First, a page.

The first thing I did was to dump my Postgres database. Since the basic/free Heroku account only supports databases with at most 10k rows, I truncated the zip code database. There are a total of 42k+ rows, so chomping off this many rows is significant, but I’m mostly doing this just as a demonstration.
Usually, you’d run
pg_dump to export an entire Postgres database to a file. However,
pg_dump is an all-or-nothing command and since the zip code database is too big, I first created a copy of the database with the right number of rows. I also shifted things around so that the truncated table matches the name that DataMapper expects.
CREATE TABLE zipcodes_full AS SELECT * FROM zipcodes; DROP TABLE zipcodes; CREATE TABLE zipcodes AS SELECT * FROM zipcodes_full LIMIT 10000;
Then I ran
pg_dump on the smaller table. Note that
pg_dump is a command-line utility, so I ran this from a bash shell. [Note: make sure you’re inside the Postgres.app’s bin folder so you’re using the right version of Postgres.]
./pg_dump -t zipcodes_truncated mydb > /path/to/dump/file/mydb.sql
To create a Heroku project, I first installed the Heroku toolbelt and then ran:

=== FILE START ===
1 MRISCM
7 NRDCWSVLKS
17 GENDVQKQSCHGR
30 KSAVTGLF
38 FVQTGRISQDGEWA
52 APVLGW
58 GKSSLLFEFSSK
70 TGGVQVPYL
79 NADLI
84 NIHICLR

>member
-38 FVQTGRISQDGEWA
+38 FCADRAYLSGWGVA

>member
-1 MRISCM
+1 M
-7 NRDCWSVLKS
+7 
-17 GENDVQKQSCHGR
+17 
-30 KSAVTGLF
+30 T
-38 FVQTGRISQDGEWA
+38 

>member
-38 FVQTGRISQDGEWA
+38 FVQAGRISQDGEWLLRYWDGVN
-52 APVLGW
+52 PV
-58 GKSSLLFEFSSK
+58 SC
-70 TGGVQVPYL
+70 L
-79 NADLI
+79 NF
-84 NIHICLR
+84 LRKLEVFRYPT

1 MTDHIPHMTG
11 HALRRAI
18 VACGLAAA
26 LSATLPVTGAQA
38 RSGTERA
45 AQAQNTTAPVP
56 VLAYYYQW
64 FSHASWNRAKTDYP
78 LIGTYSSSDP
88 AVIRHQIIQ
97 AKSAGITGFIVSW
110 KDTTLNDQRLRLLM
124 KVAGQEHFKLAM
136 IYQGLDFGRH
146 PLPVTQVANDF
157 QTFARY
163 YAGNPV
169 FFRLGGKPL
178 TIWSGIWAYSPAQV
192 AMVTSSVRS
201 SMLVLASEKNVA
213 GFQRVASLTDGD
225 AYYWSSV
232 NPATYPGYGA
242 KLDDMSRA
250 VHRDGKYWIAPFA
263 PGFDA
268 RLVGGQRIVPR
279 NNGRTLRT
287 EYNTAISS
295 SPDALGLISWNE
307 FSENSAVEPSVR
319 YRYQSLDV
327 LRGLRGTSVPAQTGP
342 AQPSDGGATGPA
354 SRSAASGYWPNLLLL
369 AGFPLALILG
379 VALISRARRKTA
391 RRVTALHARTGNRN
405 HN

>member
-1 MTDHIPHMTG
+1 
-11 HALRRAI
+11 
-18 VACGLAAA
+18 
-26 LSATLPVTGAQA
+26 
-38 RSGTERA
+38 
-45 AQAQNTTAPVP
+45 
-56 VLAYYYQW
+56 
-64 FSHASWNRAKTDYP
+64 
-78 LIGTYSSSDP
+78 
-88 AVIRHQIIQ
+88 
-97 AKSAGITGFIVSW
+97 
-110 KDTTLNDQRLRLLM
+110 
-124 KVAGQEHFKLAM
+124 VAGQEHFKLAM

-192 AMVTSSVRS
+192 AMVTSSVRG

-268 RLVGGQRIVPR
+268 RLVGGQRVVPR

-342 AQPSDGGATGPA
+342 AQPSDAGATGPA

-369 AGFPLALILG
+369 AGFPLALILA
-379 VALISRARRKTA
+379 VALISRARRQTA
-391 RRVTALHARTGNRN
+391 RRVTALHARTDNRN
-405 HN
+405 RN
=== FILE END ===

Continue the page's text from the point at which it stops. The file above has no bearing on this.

heroku create zipcode-lookup
To push a Postgres database to Heroku, you need to add a database to the Heroku app. To restore a database from a
*.sql file, the file needs to be HTTP-accessible (I used Dropbox for this).
DATABASE_URL references the application’s current database URL.
heroku addons:add heroku-postgresql:hobby-dev heroku addons:add pgbackups heroku pgbackups:restore DATABASE_URL 'https://dl.dropboxusercontent.com/u//mydb.sql'
Note that if you do not run
heroku addons:add heroku-postgresql:hobby-dev, then you are likely to see errors like
! Your app has no databases.
Now if I ping Heroku, I can verify that all 10k rows were uploaded
$ heroku pg === HEROKU_POSTGRESQL_MAROON_URL (DATABASE_URL) Plan: Hobby-dev Status: Available Connections: 2/20 PG Version: 9.3.3 Created: 2014-10-16 09:57 UTC Data Size: 7.7 MB Tables: 1 Rows: 10000/10000 (In compliance) Fork/Follow: Unsupported Rollback: Unsupported
For the final step, push the Sinatra code to Heroku. Note that before doing this, you should update the line of code that references the database URL
git push heroku master
Now when I go to
http://zipcode-lookup.herokuapp.com/zipcode/10456, you’ll see the appropriate JSON result.
Note, if you run into trouble, you can always look at the logs to see the error messages:
heroku logs --tail